Confession time. When I started blogging a year ago, did I expect my blog to be an instant hit and reach thousands? Yes and No. I knew “instant hit” was a tad optimistic, but reaching thousands by year end felt like a realistic goal.
Did I make it? Not even close.
And boy, has that ever pushed buttons for this perfectionist-in-recovery. Over and over again, I have had to tell myself that the numbers do not matter: it is more important to reach that one person who finds something they need. I remind myself that each blog post gives me the opportunity to explore something meaningful (and it gives me the kick in the butt I need to get to my writing desk / drawing table).
Sometimes I even listen to myself when I say these things (smile).
Why am I telling you all this? (Yes, I know…get to the point or you are going to click on the X and go somewhere else).
This year of blogging has taught me some important lessons about putting myself out there, then unhooking myself afterwards. What do I mean by “unhooking”?
So much of how I have operated throughout my life has followed a predictable formula: Do this and X happens. If X does not happen, try to figure out why. Once you think you have figured it out, make modifications and try “this” again or switch to “that”. Many of us are taught this formula and for the most part, it works. But hidden within, is the illusion that we really can control the outcome. And once we get hooked in to this, our ego can become attached to the outcome: “I did X and it worked, therefore I am a success. I did X and it did not work out, therefore I am a failure.”
To me, unhooking myself from the outcome means that my ego/my self-worth, is not caught up in whether X works out the way I think it should (or want it to). No, my blog is not reaching thousands. It is not earning income to help support my dream of writing. It is a teeny-tiny fish in a too-big-to-even-imagine-sized pond (a pond that I barely understand). By most standards of success, my foray into the world of blogging would hardly get a passing grade.
But when I unhook myself from this standard, I can see something different: all that I learned, all that I gained, all that I accomplished by simply putting myself out there. When I step away from preconceived ideas of what the outcome “should be”, I get the opportunity to see something far bigger.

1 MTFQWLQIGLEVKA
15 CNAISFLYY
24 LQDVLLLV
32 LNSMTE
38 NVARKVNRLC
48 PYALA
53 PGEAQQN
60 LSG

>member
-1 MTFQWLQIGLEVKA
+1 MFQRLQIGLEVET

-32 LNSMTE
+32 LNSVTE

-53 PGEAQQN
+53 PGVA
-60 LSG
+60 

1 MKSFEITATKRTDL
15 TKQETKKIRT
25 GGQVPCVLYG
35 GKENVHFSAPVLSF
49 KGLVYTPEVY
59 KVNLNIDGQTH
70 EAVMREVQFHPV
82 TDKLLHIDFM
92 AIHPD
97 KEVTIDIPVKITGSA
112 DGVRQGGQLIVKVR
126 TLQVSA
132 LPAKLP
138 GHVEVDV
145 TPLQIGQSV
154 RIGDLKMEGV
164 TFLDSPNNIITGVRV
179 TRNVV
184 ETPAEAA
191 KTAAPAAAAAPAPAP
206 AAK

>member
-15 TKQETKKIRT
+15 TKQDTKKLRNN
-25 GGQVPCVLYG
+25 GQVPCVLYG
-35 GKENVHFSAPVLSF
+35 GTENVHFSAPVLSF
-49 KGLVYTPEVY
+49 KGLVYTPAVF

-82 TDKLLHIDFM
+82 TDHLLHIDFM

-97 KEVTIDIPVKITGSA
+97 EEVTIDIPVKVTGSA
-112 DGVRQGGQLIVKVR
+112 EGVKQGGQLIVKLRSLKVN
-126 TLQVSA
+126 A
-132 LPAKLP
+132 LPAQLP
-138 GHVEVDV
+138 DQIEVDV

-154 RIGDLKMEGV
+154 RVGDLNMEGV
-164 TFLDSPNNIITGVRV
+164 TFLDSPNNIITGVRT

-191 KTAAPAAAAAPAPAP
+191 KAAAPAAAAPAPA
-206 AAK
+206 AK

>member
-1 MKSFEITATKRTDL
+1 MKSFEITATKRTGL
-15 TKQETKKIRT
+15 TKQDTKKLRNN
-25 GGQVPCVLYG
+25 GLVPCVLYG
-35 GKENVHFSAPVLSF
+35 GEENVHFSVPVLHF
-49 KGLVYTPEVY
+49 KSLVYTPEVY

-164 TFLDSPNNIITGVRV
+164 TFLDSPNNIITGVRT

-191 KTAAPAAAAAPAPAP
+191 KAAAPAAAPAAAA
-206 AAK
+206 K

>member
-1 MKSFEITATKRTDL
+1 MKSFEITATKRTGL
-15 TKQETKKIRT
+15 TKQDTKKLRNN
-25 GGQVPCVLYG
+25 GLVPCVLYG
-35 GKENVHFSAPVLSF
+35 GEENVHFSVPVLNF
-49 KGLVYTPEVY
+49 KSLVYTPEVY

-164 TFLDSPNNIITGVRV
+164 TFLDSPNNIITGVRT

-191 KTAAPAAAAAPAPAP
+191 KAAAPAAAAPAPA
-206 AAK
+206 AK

Yes, I know. This goes against goal setting 101 which says to have a clear picture of where you want to go and then do steps 1 through 28 to get there. But this year has taught me that sometimes the picture we have of where we want to go, needs to have broader brush strokes. When we paint in all the details, it is easy to get monocular vision.
“It’s only when you can let go of your expectations that you can be open to whatever comes along.” — Paul Wilson,
I do not know where this next year will take me. I have plans, goals, ideas. I will do my due diligence. I will put myself out there. I will keep getting back up when I stumble, keep practicing, learning and doing. When the self-doubt bug bites, I will take a deep breath and move through my fears. Even when the path is hazy, filled with shadows of unknown, I will move forward with courage, trust, and faith.
No, I do not know where I will be at the end of this year, but I am happy to say that I am getting better at being okay with that.
“Surrendering means letting go of your resistance to the total openness of who you are. It means giving up the tension of the little vortex you believe yourself to be and realizing the deep power of the ocean you truly are.” — David Deida
“We must be willing to let go of the life we have planned, so as to have the life that is waiting for us.” — Joseph Campbell
“Once you become self-aware, you realize that the flow of life needs no analysis or control, because it’s all you. The great river only seems to pick you up…No one gave you the job of steering the river. You can enjoy the ride and observe the scenery.” – Deepak Chopra,
“Seek not that the things which happen should happen as you wish; but wish the things which happen to be as they are, and you will have a tranquil flow of life.” — Epictetus